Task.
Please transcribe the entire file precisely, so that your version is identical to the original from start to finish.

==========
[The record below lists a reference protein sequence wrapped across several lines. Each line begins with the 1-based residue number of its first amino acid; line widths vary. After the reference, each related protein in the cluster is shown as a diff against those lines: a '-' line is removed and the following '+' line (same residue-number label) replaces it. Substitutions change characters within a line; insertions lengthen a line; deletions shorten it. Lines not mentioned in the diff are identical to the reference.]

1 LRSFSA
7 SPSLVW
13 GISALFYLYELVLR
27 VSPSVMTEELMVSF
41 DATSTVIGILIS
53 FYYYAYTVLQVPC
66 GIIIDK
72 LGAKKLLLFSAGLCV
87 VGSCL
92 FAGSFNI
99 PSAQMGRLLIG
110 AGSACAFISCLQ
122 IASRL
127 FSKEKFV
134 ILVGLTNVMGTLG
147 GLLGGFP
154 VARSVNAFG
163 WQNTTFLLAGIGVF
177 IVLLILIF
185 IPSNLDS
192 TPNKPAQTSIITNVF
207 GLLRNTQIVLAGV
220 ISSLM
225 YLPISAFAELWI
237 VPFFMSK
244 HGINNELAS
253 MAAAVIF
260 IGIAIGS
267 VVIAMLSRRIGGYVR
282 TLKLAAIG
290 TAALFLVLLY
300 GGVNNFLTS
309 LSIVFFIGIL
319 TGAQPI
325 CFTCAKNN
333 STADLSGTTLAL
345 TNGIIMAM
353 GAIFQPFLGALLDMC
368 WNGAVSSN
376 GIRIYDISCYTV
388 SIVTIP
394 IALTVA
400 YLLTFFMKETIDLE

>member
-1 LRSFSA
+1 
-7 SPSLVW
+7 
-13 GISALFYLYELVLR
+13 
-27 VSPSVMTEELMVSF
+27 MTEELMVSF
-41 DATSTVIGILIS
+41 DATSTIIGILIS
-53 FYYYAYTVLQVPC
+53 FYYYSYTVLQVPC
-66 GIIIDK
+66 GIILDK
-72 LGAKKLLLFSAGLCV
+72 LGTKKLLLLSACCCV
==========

[The record below lists a reference protein sequence wrapped across several lines. Each line begins with the 1-based residue number of its first amino acid; line widths vary. After the reference, each related protein in the cluster is shown as a diff against those lines: a '-' line is removed and the following '+' line (same residue-number label) replaces it. Substitutions change characters within a line; insertions lengthen a line; deletions shorten it. Lines not mentioned in the diff are identical to the reference.]

1 LRSFSA
7 SPSLVW
13 GISALFYLYELVLR
27 VSPSVMTEELMVSF
41 DATSTVIGILIS
53 FYYYAYTVLQVPC
66 GIIIDK
72 LGAKKLLLFSAGLCV
87 VGSCL
92 FAGSFNI
99 PSAQMGRLLIG
110 AGSACAFISCLQ
122 IASRL
127 FSKEKFV
134 ILVGLTNVMGTLG
147 GLLGGFP
154 VARSVNAFG
163 WQNTTFLLAGIGVF
177 IVLLILIF
185 IPSNLDS
192 TPNKPAQTSIITNVF
207 GLLRNTQIVLAGV
220 ISSLM
225 YLPISAFAELWI
237 VPFFMSK
244 HGINNELAS
253 MAAAVIF
260 IGIAIGS
267 VVIAMLSRRIGGYVR
282 TLKLAAIG
290 TAALFLVLLY
300 GGVNNFLTS
309 LSIVFFIGIL
319 TGAQPI
325 CFTCAKNN
333 STADLSGTTLAL
345 TNGIIMAM
353 GAIFQPFLGALLDMC
368 WNGAVSSN
376 GIRIYDISCYTV
388 SIVTIP
394 IALTVA
400 YLLTFFMKETIDLE

>member
-1 LRSFSA
+1 
-7 SPSLVW
+7 
-13 GISALFYLYELVLR
+13 
-27 VSPSVMTEELMVSF
+27 MTEELMVSF
-41 DATSTVIGILIS
+41 DATSTIIGILIS
-53 FYYYAYTVLQVPC
+53 FYYYSYTVLQVPC
-66 GIIIDK
+66 GIILDK
-72 LGAKKLLLFSAGLCV
+72 LGTKKLLLLSACCCV